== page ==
Interview with C.E. Winterland

Q: Can you tell us a bit about Awareness, your first book in the Mindsight series? 

A: Awareness set within the construct of a medieval world during a sliver of time following social and military upheaval.  There is a tentative peace throughout the known realms, though this is in fact the deep-seated plan of a man named Whitsinne, who would control it all.

Awareness begins the story of a young man from the quiet town of Mecured far from the troubles and the influence of Whitsinne, a young man named Gen.  Gen, at eighteen years old, realizes that he’s not quite like his friends and neighbors in Mecured, but is governed almost unfavorably by his often volatile emotions, which tends to set him apart from his peers.

It then comes as a fantastic surprise to him to learn that that very quality, his ever-shifting emotional states, has been a clue those eighteen years that he is not the average young man he has strived to be, yearned to be.  A sage member of his quiet Mecuredan town discovers the secret behind Gen’s curious emotional wafting, a peculiar ability never before heard of so far as the wise Foldhard knows – the frightening and curious ability that develops into Gen’s ‘mindsight’.

The once-thought average life of Gen of Mecured then begins to spiral through a path wrought of strange adventures through this land poised on the brink of war and danger, all designed by the hand of the evil Whitsinne.  As he meets new people and learns of the world for which he has been unprepared having grown up in the quietude of Mecured, Gen learns that his role is far greater than any might have guessed.  He is forced to learn of Prophecy, of curious religions, and of peoples whose ways are strange and fantastical to him.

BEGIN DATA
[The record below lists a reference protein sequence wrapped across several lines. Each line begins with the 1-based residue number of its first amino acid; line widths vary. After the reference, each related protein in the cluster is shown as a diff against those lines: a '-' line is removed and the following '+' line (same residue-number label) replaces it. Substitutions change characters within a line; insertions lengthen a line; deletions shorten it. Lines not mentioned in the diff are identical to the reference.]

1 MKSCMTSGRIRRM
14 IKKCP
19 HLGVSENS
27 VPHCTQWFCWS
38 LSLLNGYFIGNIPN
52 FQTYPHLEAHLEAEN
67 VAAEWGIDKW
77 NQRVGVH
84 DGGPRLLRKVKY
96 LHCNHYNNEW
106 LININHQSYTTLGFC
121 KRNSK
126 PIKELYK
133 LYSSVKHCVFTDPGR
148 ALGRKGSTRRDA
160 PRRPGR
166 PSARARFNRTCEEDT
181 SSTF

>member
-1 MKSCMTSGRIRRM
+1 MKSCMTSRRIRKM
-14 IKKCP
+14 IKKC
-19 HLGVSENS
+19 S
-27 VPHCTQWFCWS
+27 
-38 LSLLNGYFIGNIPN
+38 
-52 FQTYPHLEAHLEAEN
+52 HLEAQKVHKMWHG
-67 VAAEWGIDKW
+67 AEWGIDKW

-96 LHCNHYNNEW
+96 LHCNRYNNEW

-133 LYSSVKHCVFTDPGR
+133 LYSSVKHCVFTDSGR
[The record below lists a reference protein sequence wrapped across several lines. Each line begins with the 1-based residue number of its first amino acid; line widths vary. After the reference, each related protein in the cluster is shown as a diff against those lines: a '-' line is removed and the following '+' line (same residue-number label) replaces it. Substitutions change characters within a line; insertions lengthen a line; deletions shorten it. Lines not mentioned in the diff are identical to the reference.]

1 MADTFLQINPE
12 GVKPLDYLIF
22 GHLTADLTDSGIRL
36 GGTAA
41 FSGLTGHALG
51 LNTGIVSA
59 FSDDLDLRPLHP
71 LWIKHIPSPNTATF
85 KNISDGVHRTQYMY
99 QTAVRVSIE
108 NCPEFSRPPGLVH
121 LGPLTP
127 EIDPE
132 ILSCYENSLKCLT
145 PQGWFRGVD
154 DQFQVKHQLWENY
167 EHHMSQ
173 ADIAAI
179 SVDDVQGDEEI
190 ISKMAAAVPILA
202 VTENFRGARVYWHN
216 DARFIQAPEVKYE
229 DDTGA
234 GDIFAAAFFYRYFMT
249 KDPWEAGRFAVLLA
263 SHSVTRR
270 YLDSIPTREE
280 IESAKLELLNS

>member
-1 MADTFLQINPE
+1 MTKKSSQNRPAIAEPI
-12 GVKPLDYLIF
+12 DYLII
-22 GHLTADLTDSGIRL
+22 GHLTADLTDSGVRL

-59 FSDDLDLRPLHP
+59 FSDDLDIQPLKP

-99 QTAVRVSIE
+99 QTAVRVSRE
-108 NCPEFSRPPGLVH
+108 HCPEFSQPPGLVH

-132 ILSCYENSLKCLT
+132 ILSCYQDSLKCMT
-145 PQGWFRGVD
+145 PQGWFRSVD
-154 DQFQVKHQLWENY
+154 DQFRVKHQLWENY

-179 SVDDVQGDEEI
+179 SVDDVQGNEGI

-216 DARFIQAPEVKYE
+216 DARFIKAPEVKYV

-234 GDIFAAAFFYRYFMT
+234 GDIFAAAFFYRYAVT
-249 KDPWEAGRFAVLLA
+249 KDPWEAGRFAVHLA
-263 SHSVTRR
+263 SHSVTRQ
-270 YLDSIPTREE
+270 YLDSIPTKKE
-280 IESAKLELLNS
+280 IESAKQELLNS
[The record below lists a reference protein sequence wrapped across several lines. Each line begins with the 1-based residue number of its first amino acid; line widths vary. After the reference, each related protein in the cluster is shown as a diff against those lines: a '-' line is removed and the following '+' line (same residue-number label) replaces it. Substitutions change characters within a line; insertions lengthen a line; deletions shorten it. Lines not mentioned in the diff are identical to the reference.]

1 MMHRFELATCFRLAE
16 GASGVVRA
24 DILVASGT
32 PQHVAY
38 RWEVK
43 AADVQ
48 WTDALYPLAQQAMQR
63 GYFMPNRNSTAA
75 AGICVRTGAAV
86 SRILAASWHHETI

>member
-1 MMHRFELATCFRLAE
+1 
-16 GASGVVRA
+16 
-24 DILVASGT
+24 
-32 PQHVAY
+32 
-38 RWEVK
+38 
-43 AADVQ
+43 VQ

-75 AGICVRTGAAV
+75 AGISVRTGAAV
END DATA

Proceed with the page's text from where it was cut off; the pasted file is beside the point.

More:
Worse still, though he knows very little of the world and its ways, each step of his travels brings him closer to the long reach of Lord Whitsinne and his nefarious designs.  Each day wraps him more tightly within a shroud of intrigue and power, battle and fright.  This is Gen’s awakening.  He is forced to grow up in this environment of causes greater than he can fathom, all the while struggling to keep himself hidden from Lord Whitsinne, who would have him at any cost – the first lesson of young Gen’s life.

Awareness is the story of this awakening, Gen’s lessons of the very real and dangerous world into which he must step.  He learns as he makes his way, and to falter could very well mean his death, and the deaths of those who would follow him or give him aid.  And through it all he struggles with the desire to be that average young man from a quiet town far from the struggles of the world… which he refuses to see is impossible.

Q: How did you come up with the idea for the Mindsight series?

A: As a young man, I was a fairly avid reader.  A friend handed me Edgar Rice Burroughs’ Tarzan series when I was quite young, which started me on a path of devouring books of all kinds from that day forward.  I was introduced to “Fantasy” shortly thereafter by another friend – the series was The Belgariad, my first taste of the genre, in truth.